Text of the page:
It’s been said that “we often fail at the margins of our experience.” And it’s by this logic that I think we all, as coaches, could benefit from a simple adjustment to programming and practice around the gym.
I like to use the comfort and control of “practice” as a way to set intentional time for athletes to be exposed to movements. It seems as though this general concept of constantly varied training covers our GPP bases but often only gives students exposure to movements during a warm-up, a short skill session and inside the battle ground of a workout.
For example, on a training day that looks like three rounds of box jumps, running and overhead squats, students will naturally get exposed to the overhead squat in the warm-up/skill-session time. But the point I’m looking to make is the power of exposing students to the overhead squat on a day when “Cindy” is the workout, for example. In the instance of “Hey, let’s take 15 minutes to workshop the overhead squat as we warm up for ‘Cindy,’” there truly is a no-rush, nowhere-to-be type of vibe and students can play around with the overhead squat, for example, without the need to get to a workout weight or battle the learning curve of “I need to learn this in the next eight minutes.”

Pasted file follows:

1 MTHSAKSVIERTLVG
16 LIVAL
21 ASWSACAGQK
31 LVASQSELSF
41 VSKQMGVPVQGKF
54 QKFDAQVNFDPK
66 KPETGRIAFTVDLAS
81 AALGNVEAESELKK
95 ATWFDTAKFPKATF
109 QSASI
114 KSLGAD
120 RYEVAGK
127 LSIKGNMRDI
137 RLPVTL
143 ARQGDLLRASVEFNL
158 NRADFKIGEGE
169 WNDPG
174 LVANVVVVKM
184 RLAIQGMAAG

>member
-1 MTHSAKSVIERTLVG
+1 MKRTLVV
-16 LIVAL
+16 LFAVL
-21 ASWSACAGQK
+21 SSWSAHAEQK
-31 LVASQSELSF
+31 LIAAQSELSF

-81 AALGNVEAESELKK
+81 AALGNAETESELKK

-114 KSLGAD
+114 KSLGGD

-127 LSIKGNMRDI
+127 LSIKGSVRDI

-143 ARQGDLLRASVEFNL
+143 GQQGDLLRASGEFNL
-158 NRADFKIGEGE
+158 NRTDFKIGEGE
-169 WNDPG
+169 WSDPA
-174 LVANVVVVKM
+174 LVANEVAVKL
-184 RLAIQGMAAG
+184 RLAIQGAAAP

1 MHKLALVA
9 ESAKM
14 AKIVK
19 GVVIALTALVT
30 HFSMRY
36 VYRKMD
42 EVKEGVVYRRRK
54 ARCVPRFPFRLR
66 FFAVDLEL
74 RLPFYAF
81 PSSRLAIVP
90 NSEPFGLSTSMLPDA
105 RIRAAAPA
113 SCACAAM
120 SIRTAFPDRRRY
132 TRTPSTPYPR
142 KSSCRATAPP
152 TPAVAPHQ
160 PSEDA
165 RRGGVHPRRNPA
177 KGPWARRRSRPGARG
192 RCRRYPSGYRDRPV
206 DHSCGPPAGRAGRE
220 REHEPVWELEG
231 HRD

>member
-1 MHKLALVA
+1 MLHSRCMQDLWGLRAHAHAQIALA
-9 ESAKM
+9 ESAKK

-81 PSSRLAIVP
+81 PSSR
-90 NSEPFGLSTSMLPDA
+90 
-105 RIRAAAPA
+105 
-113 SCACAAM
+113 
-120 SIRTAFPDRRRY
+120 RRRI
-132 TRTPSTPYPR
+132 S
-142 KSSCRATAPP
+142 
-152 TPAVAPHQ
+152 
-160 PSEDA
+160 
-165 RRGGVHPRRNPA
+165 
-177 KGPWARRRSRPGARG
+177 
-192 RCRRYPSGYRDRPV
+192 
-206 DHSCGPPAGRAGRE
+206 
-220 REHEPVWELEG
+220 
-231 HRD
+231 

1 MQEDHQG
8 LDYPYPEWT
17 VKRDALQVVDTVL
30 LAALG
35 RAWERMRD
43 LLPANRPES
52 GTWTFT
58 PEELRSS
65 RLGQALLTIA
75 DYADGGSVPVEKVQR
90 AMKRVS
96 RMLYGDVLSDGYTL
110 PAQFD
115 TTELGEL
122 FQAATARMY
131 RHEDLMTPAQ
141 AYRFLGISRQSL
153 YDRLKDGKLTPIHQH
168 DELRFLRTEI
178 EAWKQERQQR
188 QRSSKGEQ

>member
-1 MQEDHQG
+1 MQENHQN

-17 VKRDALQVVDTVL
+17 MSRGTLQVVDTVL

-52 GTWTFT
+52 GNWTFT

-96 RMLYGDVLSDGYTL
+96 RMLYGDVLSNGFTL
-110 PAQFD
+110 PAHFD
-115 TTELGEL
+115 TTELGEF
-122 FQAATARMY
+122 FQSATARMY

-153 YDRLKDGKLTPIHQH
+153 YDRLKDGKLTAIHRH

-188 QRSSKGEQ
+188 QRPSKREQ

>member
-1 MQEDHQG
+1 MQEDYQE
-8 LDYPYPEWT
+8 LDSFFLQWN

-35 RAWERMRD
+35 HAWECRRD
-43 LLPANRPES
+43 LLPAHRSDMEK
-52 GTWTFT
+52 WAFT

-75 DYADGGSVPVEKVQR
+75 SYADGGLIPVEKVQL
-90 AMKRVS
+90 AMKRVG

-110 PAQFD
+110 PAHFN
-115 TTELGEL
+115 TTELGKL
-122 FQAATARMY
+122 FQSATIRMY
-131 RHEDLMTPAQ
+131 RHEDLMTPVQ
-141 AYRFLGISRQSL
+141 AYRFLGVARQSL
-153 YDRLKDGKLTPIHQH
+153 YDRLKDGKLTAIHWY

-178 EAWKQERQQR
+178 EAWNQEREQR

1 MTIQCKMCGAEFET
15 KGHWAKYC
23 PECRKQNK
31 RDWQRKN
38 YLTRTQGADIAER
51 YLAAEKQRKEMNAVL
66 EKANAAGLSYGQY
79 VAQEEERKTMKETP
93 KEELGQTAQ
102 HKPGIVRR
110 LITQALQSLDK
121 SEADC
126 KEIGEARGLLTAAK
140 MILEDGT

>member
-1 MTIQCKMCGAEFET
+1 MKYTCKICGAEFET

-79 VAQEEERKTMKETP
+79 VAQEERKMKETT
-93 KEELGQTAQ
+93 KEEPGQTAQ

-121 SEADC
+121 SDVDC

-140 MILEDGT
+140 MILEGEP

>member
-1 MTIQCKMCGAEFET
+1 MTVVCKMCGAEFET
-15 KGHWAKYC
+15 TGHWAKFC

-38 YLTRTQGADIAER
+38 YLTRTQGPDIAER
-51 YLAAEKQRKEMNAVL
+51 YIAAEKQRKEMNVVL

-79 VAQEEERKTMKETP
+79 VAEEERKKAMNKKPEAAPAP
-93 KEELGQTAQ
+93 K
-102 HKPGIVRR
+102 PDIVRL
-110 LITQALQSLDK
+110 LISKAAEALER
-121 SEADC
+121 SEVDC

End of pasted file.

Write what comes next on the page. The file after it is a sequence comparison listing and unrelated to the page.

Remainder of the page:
Maybe I haven’t reinvented too many wheels so far, but think about this perspective for a moment. If we, as coaches, set out to use available class time for exposure to movements, I think we can add huge value.
Simply having “been there and done that” is critical to the progress of new students. Waiting for the natural exposure to movements over the course of a general physical preparedness program may blunt the growth of a new student. Shifting one’s perspective from preparing for the workout of the day to maximizing the exposure for your students may make for huge gains.
— Logan Gelbrich